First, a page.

Wine to Try: Mont Redon RED Cotes du Rhone 2019
The Loire Valley is an extended wine region stretching from the Atlantic Ocean to the Parisian Basin. The wine styles change as one travels inland.
The refreshing Muscadet is typical on the coast, followed by dry, sweet and sparkling wines made with Chenin Blanc. Finally, Sauvignon Blanc dominates the Valley’s vineyards.
Red wine made with Cabernet Franc and Pinot Noir is popular as well. The Loire Valley is one of the most complicated regions, as it has dozens of microclimates.
Notable Appellations: Muscadet, Vouvray, Savennières, Chinon, Pouilly Fumé, Sancerre.
Wine to Try: Domaine Pichot Coteau de la Biche Vouvray Sec 2020
Alsace - Jura - Savoie
Alsace is a beautiful wine region bordering Germany. The neighbouring country profoundly influences the region’s architecture, food and wine. This is white wine country, and producers craft their finest wines with Riesling, Pinot Gris, Muscat and Gewürztraminer.
Jura and Savoie are two wine regions in the Alps and are a source of lesser-known wines that are often of the highest quality. Jura’s most famous wine is the notorious yellow wine, or Vin Jaune.
Notable Appellations: Alsace, Alsace Grand Cru, Crémant d’Alsace, Côtes de Jura.
Wine to Try: Trimbach Pinot Blanc 2017
Provence overlooks the sunny Mediterranean Coast, and it’s home to the famous French Riviera — the ultimate luxury destination. Provence is all about its rosé, perhaps the most charming pink wine globally. Think of a dry, refreshing salmon-hued wine that’s perfect for summer.
Several grapes are used in the area, including Syrah and Grenache, but there are others. The region’s white wines are lovely as well, and they’re made with Rolle AKA Vermentino.
Notable Appellations: Cotes de Provence, Bandol.
Wine to Try: Saint MAX Cotes de Provence Rose MAGNUM 2019
Languedoc-Roussillon covers most of Southern France. Most of the wine made in France comes from this warm area, although not all is of the highest quality.
This doesn’t mean there aren’t cellar-worthy wines in the area; there are many talented producers working with a wide range of grapes, from Syrah and Cabernet to Chardonnay and Pinot Noir. Producers label most of the inexpensive wine made in the area as Vin de Pays d’Oc.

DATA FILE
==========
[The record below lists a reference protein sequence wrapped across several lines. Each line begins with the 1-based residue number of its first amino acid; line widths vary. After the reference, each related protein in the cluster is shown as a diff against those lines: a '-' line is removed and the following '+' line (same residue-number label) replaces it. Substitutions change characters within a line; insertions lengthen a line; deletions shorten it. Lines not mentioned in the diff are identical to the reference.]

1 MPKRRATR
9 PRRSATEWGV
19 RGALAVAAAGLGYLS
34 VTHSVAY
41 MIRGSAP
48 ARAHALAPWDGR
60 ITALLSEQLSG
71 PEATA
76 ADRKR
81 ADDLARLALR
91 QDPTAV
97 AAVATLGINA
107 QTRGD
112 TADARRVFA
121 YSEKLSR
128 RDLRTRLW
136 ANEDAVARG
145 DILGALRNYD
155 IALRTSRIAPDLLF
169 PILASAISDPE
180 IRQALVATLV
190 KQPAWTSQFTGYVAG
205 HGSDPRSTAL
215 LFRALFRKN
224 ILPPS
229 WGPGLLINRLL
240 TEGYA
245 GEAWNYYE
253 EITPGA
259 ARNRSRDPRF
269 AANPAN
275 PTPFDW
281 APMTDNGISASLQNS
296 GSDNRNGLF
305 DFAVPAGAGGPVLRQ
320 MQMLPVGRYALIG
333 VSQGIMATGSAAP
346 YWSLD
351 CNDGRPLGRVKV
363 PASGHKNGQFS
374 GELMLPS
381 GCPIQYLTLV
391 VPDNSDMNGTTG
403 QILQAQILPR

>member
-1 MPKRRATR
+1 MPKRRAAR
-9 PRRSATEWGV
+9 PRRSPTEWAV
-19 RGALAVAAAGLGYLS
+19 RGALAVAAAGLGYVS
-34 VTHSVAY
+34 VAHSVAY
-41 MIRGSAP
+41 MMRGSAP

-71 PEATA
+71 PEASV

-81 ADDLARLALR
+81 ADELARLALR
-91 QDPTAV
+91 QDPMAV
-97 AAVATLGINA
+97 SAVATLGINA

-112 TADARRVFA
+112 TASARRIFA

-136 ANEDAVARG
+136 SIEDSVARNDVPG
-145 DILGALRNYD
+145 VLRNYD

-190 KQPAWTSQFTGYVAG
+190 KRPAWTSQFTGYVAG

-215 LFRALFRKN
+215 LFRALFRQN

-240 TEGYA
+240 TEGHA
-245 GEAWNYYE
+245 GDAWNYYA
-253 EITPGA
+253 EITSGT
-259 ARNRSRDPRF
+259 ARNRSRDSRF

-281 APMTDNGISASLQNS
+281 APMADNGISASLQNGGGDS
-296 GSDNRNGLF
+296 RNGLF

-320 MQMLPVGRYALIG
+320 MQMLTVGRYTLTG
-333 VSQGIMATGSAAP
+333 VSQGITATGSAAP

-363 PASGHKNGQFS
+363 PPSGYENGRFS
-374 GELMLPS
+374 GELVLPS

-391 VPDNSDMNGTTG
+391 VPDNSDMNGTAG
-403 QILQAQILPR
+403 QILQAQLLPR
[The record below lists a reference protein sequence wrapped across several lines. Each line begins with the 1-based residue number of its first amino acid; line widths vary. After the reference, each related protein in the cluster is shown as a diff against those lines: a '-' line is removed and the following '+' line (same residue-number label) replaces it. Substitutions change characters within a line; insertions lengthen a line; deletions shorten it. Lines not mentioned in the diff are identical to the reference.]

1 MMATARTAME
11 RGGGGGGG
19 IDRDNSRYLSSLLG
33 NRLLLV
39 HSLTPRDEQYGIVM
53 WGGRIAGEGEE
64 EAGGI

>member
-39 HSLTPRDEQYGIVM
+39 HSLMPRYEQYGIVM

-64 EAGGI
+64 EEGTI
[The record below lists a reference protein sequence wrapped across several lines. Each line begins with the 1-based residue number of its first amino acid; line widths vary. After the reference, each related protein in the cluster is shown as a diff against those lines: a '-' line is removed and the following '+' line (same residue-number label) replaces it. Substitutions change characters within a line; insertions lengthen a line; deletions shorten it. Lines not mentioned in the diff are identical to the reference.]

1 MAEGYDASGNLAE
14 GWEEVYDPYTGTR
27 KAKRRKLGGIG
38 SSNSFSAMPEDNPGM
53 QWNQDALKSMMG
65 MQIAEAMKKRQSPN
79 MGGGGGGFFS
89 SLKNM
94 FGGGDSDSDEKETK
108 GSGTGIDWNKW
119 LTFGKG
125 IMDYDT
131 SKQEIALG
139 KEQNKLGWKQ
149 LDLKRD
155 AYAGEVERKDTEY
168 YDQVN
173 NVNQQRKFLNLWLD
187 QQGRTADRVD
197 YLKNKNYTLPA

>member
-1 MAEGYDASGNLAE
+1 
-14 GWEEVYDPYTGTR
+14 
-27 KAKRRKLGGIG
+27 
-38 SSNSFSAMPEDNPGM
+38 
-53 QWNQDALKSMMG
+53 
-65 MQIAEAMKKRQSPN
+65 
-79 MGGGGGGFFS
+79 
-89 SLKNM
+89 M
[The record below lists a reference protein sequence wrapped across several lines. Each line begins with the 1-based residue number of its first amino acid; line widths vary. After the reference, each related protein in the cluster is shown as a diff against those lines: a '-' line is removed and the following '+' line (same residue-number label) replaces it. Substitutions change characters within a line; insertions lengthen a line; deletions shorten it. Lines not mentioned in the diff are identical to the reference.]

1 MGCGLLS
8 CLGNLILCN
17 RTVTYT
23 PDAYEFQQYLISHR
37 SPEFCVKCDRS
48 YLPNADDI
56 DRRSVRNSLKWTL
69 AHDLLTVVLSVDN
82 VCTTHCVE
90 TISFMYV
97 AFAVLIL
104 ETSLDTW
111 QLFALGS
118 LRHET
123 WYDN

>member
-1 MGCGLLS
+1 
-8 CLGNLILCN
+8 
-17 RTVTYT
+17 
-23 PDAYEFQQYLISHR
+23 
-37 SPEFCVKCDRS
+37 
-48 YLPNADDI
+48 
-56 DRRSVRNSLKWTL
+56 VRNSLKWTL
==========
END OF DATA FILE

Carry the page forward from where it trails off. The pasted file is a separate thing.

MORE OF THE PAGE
Notable Appellations: Minervoise, Fitou, Corbieres, Banyuls, La Clape, Pays d’Oc IGP.
South-West France is a wine region in its own right, and it’s made of several appellations, most often championing local grape varieties and wine styles. Red wines made with Malbec and Tannat, or sparkling wine made with the ancestral method. Sweet or dry, red or white, there’s plenty to choose from in this less-popular region.
Since most of the appellations in the area are not as well known as Bordeaux or Burgundy, the wine from the Sud-Ouest has an excellent quality-price ratio.
Notable Appellations: Madiran, Gaillac, Jurancon, Cahors.
Wine to Try: Chateau Bouscasse Madiran 2013
French Wine Is Incredibly Varied
Now that we’ve taken a quick tour around the French vineyards, you know what grape varieties and wine styles to expect from every region. French wine is all about a “sense of place” or terroir, and it is true; the wine takes you places with every sip!
From age-worthy red wines to summer sippers, French wine producers have your back — there’s a French wine for every food pairing, occasion and budget. Yes, great wine can come from every corner of the earth, but everyone looks at France for inspiration.